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Case Studies

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The injustice of being considered guilty of a disciplinary offence before being cleared

Published 30 September 2020

Guilt by association can sometimes be grossly unfair and in Kim’s case it led to her facing the threat of dismissal from her job.

The delivery driver/warehouse operative was suspended from work following a police raid on her home.

Her partner was later jailed, but Kim was cleared of any criminal wrongdoing.

Local TV footage and newspaper photographs clearly captured Kim’s van, emblazoned with company name and logo, on her driveway during the police raid.

Kim was initially arrested and later released on bail, which gave officers more time to investigate.

Before police eventually cleared Kim of any involvement in criminal activity, she faced a disciplinary hearing for bringing her employer into disrepute.

At the time of her suspension, Kim who had worked for her employer for over 10 years, was informed that a client had threatened to withdraw its business because of her involvement in serious crime.

She was also told that a ‘couple’ of colleagues had threatened to resign is she was not dismissed.

Distraught Kim protested her innocence. Her manager reassured her that no decisions had been made.

About three weeks after her suspension, Kim was invited into work to have a ‘chat about the situation’ with her manager and the business owner.

At the start of the meeting Kim was told it was an ‘off the record meeting’ under section 111A of the Employment Rights Act 1996.

She was advised to resign or be sacked as the fallout from her arrest could have serious and damaging repercussions for the business.

Kim was told that if she resigned with immediate effect she will be paid her notice period and guaranteed a standard reference. Kim rejected the offer.

A little over two months later Kim was invited to attend a disciplinary hearing to face an allegation of bringing the company into disrepute. She was warned dismissal was a potential outcome.

Although the ACAS Code of Practice is clear in that an employee should be provided with evidence when notified to attend a disciplinary hearing, Kim was not provided with any evidence to support the allegation.

At the time of the proposed disciplinary hearing Kim was still on police bail. She had not been charged with a crime.

Kim contacted the Castle Associates Employee Support Centre for help.

Prior to the disciplinary hearing our representative contacted the employer and requested a copy of the complaints and evidence from the client and ‘employees’.

The company refused to provide the information, redacted or otherwise, claiming it was private and confidential.

This led to a formal grievance, which included grounds of unfair treatment and breach of the ACAS Code, being submitted on Kim’s behalf.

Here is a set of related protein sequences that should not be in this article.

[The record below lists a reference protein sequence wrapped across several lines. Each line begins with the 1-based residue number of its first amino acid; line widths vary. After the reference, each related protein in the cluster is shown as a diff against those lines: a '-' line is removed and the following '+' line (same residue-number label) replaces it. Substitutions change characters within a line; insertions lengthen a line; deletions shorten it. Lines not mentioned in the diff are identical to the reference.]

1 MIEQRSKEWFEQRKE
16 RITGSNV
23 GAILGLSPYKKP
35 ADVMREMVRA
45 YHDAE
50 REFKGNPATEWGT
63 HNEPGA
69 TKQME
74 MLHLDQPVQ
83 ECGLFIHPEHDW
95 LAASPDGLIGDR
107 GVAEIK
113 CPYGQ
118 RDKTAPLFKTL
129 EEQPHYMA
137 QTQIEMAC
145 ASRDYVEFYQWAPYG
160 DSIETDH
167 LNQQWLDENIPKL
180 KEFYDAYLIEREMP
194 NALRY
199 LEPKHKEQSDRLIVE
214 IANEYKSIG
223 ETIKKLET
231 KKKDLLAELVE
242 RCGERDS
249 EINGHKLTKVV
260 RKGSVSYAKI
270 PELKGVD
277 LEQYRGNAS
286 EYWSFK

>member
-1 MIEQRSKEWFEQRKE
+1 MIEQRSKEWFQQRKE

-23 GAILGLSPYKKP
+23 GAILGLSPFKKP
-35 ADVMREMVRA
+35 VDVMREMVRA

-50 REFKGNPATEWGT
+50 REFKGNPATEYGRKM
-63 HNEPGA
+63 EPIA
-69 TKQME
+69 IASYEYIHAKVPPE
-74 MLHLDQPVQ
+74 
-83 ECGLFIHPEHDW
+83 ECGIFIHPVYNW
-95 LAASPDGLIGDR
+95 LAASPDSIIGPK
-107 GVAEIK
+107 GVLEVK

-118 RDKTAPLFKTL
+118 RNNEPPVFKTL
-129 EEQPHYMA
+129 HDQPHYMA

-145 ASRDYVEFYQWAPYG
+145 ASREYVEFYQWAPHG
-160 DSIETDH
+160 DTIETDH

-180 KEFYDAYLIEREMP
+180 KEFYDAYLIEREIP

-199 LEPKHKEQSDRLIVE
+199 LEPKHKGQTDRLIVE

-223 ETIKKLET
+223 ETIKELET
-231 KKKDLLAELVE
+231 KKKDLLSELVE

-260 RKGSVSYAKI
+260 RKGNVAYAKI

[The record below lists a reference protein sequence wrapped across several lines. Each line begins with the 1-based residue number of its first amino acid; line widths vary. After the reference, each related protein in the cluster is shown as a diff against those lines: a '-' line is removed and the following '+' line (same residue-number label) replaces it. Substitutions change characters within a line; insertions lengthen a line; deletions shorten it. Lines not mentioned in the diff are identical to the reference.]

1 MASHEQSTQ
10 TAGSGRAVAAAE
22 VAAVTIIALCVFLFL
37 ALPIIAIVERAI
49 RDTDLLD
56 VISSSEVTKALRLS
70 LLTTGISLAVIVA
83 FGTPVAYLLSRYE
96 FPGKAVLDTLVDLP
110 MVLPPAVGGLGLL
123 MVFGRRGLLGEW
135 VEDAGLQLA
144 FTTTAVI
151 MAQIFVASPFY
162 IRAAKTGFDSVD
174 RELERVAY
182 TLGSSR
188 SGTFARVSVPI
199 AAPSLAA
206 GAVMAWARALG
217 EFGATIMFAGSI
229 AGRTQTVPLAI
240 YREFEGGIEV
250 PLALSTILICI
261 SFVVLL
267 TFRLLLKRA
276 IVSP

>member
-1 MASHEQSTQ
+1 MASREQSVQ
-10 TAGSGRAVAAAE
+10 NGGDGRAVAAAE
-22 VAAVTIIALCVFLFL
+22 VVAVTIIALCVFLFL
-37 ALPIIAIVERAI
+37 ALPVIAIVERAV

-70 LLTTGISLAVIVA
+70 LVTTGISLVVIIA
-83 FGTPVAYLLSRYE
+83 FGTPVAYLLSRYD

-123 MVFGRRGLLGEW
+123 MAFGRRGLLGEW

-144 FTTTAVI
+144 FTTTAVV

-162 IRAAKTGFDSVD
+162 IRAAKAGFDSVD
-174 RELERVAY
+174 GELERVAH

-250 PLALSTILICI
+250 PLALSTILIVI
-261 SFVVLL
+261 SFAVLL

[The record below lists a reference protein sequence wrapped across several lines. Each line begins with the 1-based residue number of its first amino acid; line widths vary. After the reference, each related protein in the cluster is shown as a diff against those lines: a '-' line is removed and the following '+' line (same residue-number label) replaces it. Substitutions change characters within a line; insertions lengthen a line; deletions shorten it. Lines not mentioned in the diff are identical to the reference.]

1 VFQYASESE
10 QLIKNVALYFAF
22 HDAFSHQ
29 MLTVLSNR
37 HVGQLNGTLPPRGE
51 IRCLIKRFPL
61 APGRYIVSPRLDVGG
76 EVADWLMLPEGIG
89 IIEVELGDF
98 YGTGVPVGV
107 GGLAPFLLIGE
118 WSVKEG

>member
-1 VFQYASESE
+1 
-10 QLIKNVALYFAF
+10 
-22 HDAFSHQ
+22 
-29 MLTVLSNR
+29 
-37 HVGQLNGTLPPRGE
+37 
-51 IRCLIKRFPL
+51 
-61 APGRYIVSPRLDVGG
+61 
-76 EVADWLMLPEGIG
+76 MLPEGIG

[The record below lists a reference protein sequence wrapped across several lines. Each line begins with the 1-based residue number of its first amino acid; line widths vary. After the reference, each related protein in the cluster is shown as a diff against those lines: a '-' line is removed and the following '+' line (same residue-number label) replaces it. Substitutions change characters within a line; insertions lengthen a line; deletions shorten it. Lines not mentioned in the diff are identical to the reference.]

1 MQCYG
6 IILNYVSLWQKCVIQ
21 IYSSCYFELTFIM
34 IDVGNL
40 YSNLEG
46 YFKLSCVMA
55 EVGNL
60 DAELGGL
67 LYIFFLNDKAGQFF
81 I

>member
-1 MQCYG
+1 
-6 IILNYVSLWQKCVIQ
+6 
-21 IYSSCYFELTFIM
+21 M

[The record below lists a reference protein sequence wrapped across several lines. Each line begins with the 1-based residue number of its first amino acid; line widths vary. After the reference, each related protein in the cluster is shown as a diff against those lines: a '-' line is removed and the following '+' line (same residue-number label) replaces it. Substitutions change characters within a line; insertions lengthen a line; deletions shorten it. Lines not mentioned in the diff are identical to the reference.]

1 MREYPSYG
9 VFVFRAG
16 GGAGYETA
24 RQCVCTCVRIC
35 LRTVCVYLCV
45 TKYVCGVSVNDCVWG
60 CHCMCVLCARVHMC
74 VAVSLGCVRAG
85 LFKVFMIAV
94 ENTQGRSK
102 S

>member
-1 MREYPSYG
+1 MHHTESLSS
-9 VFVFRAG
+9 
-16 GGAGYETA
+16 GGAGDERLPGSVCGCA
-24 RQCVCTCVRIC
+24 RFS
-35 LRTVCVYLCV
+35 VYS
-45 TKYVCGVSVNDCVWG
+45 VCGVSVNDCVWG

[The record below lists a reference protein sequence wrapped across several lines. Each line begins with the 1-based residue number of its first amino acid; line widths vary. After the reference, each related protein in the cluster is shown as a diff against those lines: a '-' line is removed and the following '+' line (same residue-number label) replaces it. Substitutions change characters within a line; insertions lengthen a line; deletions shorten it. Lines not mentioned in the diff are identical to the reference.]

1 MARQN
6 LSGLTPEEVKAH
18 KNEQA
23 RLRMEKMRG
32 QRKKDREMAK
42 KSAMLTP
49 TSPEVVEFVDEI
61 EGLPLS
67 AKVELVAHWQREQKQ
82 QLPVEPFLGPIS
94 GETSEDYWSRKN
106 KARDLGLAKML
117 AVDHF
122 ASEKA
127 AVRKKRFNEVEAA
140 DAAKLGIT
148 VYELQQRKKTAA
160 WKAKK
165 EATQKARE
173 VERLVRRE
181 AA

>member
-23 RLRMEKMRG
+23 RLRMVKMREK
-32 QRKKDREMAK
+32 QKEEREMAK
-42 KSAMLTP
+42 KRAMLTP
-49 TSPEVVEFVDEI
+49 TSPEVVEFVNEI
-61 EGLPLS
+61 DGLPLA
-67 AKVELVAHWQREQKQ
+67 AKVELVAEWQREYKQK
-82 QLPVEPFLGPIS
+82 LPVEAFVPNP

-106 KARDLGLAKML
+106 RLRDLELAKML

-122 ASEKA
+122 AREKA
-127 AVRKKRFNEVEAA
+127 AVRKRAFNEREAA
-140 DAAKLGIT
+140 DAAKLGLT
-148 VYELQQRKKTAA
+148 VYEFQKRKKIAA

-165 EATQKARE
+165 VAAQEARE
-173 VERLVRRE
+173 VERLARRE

The grievance letter requested that the disciplinary process be suspended in accordance with section 46 of the ACAS Code, as the grievance if upheld could have serious implications for the disciplinary process.

The employer agreed to hear and deal with the grievance first.

At the grievance hearing our representative argued that Kim’s treatment was grossly unfair.

He said if there was evidence to support the allegations, she was being denied an opportunity to respond it which is the cornerstone of any fair disciplinary process.

He also maintained that at that stage, she was still innocent and had not been charged with or proven guilty of any offence.

In terms of the apparent threats from a client to withdraw its business and employees to resign, he pointed out that the company had a duty to protect Kim in the face of such threats being made, especially when there was no evidence to suggest she had done anything wrong.

The grievance hearing was told that Kim maintained her innocence and was confident that she would be cleared.

Kim was due to answer her bail two weeks after the grievance hearing, and our representative encouraged the employer to await the outcome before deciding how to proceed.

The employer did not commit to doing so. The grievance hearing was adjourned.

A fortnight later Kim was told by police that she would not face any charges.

The disciplinary case against her was subsequently dropped and she returned to work.

 

“A reputation built on success”

For employment law advice or if you are affected or want information and support by any of the issues in this article please give us a call. 0333 772 0611

A reputation built on success

For employment law advice or if you are affected or want information and support by any of the issues in this article please give us a call. 

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